ECH Tree Collection 2022 - East Cheshire Hospice

ECH Tree Collection 2022

The Christmas tree collection in aid of East Cheshire Hospice will be back in full swing in 2022. Registrations are open, with organisers hoping for a green Christmas by promoting the eco-friendly benefits of buying a real tree.

The event – delayed until April this year because of the pandemic – is back on schedule again for the weekend of January  15/16. The last collection raised a record £150,000, bringing the total generated for the charity to almost £1.2m as the scheme approaches its 22nd year.

Volunteers will be collecting trees over east Cheshire and beyond. The post codes covered are CW12, SK9, SK10, SK11, SK12 and WA16. The event is sponsored by local businesses, such as main sponsors AstraZeneca, meaning all donations go straight to the Hospice. To register trees visit

Trees are recycled at the Ansa plant in West Park, Macclesfield, a centre dubbed the Mulchers Arms where refreshments are served to helpers. Co-founder Richard Raymond said: “It’ll be good to have our full team of volunteers back together again and we’re hoping the public support us as they’ve done so wonderfully well in the past.

Tree collection co-founders Richard Raymond (left) and Pete Chapman.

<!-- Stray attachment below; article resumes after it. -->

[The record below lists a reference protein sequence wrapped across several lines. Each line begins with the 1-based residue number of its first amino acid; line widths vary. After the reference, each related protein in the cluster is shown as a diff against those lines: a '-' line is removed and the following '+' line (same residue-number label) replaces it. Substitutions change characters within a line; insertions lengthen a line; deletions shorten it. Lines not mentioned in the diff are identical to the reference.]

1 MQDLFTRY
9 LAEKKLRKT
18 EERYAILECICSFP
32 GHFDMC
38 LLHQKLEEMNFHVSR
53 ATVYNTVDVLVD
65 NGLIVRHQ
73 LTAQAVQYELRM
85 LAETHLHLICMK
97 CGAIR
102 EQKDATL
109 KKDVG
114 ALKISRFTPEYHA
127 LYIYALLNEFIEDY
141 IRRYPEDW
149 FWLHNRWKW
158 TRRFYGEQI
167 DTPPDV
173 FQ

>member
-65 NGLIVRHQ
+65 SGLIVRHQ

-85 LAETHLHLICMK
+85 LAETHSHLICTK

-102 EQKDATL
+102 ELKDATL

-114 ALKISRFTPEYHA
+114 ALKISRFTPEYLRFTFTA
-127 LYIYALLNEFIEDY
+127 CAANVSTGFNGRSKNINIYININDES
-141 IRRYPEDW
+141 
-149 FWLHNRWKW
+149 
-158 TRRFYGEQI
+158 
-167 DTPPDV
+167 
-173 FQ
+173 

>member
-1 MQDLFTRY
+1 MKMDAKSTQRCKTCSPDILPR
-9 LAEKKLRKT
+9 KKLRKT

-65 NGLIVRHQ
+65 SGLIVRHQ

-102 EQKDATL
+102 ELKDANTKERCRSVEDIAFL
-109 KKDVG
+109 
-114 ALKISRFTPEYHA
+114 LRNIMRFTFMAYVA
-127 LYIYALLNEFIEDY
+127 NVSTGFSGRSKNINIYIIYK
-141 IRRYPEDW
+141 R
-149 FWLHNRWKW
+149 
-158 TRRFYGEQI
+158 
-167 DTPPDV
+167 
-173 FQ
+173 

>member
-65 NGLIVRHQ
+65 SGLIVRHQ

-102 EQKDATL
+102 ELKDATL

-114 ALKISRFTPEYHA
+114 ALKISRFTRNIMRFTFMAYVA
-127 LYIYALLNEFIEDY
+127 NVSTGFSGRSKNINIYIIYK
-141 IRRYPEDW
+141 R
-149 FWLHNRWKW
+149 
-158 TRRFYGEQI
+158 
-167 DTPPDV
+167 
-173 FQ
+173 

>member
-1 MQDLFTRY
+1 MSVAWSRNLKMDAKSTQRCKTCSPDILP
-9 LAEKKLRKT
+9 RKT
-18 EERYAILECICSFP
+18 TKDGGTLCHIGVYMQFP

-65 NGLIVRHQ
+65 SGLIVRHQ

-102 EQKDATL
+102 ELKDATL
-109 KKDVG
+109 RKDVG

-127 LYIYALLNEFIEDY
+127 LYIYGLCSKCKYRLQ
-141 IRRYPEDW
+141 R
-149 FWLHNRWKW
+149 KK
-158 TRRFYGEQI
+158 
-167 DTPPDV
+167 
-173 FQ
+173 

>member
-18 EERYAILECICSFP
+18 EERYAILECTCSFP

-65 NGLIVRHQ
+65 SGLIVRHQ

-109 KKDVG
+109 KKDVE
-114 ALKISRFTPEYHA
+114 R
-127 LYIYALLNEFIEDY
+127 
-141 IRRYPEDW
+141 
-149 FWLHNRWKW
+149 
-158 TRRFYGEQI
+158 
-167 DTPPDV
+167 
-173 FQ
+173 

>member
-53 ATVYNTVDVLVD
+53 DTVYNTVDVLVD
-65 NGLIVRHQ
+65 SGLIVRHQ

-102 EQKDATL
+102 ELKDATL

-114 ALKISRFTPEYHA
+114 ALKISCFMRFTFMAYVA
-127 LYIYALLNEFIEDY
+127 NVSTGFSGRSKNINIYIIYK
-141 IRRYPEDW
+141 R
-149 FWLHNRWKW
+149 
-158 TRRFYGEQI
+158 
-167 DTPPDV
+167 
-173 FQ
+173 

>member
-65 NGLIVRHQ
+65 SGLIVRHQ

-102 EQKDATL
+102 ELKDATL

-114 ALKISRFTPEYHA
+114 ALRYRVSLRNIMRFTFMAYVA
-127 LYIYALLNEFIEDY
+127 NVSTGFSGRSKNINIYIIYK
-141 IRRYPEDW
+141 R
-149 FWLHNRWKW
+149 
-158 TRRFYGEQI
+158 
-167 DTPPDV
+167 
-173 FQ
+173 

“Their generous donations in exchange for collecting their trees provide vital funds for the care of patients. Of course, we’ll abide by all restrictions and produce a safe environment for the collection.

“There are persuasive reasons why real trees are more eco friendly than plastic trees, most of which are manufactured in the Far East.

“These use low-grade plastics such as PVC which are almost impossible to recycle.  How would we feel if plastic pine needles were found in the belly of a whale in the ocean?

“The Carbon Trust says you need to keep a plastic tree for 10 years or more for its carbon footprint to be better than a real tree. However, a Life Cycle Analysis came to the conclusion that a figure of 20 years was more realistic.

“We recycle every tree we collect to the benefit of Cheshire farmland and this soil-improver brings life back to the soil.

“In addition, the figures for fly-tipped trees in the Cheshire East area have dramatically reduced since the Hospice collection offered a pick-up and recycling alternative.

“Make sure a tree seller has sourced it from a sustainable grower. Christmas trees are often grown on agricultural land such as steep slopes which are of no other use.”

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